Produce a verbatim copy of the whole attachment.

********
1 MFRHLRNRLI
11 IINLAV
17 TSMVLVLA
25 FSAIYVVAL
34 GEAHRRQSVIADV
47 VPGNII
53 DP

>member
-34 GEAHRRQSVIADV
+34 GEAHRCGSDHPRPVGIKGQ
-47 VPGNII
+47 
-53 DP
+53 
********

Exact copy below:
1 MFRHLRNRLI
11 IINLAV
17 TSMVLVLA
25 FSAIYVVAL
34 GEAHRRQSVIADV
47 VPGNII
53 DP

>member
-34 GEAHRRQSVIADV
+34 GEAHRCGSDHPRPVGIKGQ
-47 VPGNII
+47 
-53 DP
+53 